The rat scurried onto Domino's left hand, icy little toes curling themselves around his fingers for warmth. He wanted to scream, but swallowed instead, settling for a short, silent prayer to Rictus. No doubt if he could hear such a prayer, it would be here, in his temple. Beneath his very altar.

In my last column I covered eight personality archetypes, aligned along piratical lines. As one might expect, the followup to that discussion involves the age-old enemy of the pirates. Introducing the ninja.

A long time ago in a galaxy far, far away, there lived a breed of online text-based game called a Multi-User Dungeon, or MUD. The MUDs thrived for a time, and then along came a beast called EverQuest, followed by its larger cousin, WOW. Together they killed the MUD forever. Or did they?

In my previous column I explored the various letter codes that you can combine to help define a personality for your character. Along the way, I intimated that there are two major divisions (P and N) as well as a total of 16 subdivisions. This column explores the first half in more depth.

In a world gone mad, one special child stands alone against the forces of darkness. They alone must wield the power of the sacred artifact to deliver the land from the power of the one true evil, before all the world is swallowed in war. This Christmas, take a journey into a magical land of wonder.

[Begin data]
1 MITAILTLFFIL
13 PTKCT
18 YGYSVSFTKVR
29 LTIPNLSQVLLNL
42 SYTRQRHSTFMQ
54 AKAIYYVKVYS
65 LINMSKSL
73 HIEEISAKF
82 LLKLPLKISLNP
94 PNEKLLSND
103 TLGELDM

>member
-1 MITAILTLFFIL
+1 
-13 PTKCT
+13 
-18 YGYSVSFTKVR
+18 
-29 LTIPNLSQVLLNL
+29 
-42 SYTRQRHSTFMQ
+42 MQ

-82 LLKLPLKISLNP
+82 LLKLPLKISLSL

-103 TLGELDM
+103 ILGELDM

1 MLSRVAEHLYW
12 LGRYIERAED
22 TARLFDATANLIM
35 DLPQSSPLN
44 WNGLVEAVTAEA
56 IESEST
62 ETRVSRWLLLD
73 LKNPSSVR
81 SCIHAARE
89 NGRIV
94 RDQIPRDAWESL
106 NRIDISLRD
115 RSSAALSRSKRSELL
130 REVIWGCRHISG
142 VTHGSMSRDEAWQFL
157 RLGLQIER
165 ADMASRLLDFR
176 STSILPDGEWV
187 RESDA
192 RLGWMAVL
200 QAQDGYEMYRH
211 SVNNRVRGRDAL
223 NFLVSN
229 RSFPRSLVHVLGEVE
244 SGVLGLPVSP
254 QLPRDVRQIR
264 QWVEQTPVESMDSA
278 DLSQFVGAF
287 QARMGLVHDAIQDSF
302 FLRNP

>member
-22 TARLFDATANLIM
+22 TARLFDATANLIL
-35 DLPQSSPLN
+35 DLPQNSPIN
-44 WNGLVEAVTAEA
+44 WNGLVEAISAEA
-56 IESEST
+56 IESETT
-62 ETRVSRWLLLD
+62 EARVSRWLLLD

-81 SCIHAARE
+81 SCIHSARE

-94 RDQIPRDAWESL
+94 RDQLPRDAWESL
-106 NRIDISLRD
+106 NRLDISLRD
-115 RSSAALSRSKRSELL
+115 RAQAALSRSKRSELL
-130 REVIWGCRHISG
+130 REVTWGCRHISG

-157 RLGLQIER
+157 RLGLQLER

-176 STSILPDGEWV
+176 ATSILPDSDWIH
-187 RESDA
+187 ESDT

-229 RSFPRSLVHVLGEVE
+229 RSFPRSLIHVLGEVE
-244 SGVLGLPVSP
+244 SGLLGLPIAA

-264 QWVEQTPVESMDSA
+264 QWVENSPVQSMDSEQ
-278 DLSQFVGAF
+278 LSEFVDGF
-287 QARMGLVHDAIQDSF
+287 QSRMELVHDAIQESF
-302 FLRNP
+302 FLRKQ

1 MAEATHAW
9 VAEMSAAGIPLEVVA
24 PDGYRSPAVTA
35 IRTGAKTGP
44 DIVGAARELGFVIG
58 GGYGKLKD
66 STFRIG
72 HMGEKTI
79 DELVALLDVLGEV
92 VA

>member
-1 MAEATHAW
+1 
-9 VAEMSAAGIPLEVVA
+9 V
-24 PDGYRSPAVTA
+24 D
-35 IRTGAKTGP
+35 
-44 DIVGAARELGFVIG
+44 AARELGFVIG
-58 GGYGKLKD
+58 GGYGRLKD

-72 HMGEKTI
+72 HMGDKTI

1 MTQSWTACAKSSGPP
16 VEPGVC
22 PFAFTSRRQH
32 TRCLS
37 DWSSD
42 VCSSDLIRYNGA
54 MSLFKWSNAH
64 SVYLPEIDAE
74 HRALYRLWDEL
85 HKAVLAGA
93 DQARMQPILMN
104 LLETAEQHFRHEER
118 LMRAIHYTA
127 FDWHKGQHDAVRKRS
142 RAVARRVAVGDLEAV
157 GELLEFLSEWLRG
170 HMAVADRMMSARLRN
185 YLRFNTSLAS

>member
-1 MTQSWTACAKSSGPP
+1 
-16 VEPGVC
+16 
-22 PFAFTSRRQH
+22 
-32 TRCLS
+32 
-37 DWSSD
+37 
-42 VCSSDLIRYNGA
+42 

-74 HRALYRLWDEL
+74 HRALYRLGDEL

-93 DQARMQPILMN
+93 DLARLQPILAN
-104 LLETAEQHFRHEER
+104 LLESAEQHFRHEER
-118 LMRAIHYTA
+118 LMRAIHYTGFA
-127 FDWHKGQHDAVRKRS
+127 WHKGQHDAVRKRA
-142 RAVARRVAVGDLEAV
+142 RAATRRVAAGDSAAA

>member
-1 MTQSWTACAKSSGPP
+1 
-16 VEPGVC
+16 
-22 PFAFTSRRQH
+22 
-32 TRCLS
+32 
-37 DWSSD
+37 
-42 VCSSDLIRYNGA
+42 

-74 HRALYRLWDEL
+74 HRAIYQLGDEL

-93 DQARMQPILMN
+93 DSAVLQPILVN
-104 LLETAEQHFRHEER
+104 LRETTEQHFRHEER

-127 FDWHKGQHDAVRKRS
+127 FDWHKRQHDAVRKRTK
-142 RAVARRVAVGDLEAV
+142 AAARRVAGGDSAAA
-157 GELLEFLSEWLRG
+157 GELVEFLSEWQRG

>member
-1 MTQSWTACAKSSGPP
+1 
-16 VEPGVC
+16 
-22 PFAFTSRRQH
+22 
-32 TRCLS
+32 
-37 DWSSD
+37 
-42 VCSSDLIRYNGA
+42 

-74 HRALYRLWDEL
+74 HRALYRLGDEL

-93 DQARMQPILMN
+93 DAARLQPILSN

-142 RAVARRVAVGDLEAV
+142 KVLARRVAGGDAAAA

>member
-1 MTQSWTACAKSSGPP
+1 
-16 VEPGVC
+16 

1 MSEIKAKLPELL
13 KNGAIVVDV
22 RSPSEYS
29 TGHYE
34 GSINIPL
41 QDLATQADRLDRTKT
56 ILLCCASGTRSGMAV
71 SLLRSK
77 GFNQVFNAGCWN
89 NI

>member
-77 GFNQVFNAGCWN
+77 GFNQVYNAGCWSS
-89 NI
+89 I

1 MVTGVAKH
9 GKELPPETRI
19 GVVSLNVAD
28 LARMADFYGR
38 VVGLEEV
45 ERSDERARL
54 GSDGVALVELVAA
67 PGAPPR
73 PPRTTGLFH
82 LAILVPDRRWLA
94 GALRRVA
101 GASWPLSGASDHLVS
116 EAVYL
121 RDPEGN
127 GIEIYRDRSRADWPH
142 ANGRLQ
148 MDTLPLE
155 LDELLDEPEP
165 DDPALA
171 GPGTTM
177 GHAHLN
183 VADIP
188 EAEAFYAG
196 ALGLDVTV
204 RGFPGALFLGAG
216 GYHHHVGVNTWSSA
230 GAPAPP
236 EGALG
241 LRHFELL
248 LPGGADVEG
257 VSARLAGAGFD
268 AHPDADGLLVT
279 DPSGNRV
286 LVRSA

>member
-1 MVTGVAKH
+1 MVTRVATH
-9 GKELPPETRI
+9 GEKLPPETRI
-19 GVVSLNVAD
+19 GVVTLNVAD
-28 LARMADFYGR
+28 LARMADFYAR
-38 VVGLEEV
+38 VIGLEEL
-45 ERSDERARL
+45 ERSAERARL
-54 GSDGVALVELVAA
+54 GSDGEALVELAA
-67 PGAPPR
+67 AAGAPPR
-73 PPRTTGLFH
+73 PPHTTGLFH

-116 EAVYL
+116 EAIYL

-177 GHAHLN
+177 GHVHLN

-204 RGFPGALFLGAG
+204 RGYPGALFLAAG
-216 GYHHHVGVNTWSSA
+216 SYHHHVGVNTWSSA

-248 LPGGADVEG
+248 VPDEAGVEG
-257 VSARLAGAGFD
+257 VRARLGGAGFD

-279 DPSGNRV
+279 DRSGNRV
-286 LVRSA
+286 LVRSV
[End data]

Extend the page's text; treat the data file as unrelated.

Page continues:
7th Son is a science fiction thriller written and read by budding novelist J.C. Hutchins. This is the first of many reviews of my latest boredom-suppressing form of media: podcasts. Most of the podcasts I'll be reviewing are role-playing specific, but there will be several, this one included, that are audiobooks distributed in the podcast format.

According to a study released the day after Christmas, gamers who spend too much time playing their favorite video games, especially the violent sort, may risk damaging critical brain functions and stunting their learning and emotional control.

In my previous column I proposed a new system to describe characters via pairings of well-known archetypes. In this column, I explain how to interpret those pairings. If you have not read the first column you will probably not understand this one. Then again, maybe you won't understand it anyway. It's pretty complicated. Are you sure you're ready for this?

The first of a short stream of articles concerning TV shows I've watched and liked, why I liked them, and what I learned from them gaming wise. This one addresses Carnivale, one of my favorite shows, and one that I've raved about previously on this site. Now you get to see why.

Throughout the centuries, attempts have been made to classify types of people in order to better understand them. For example, in antiquity there were humours and astrological signs, and even today people still ask "What's Your Sign?" Role-playing games, of course, also classify people - into classes and races. But they do a poor job with personality.

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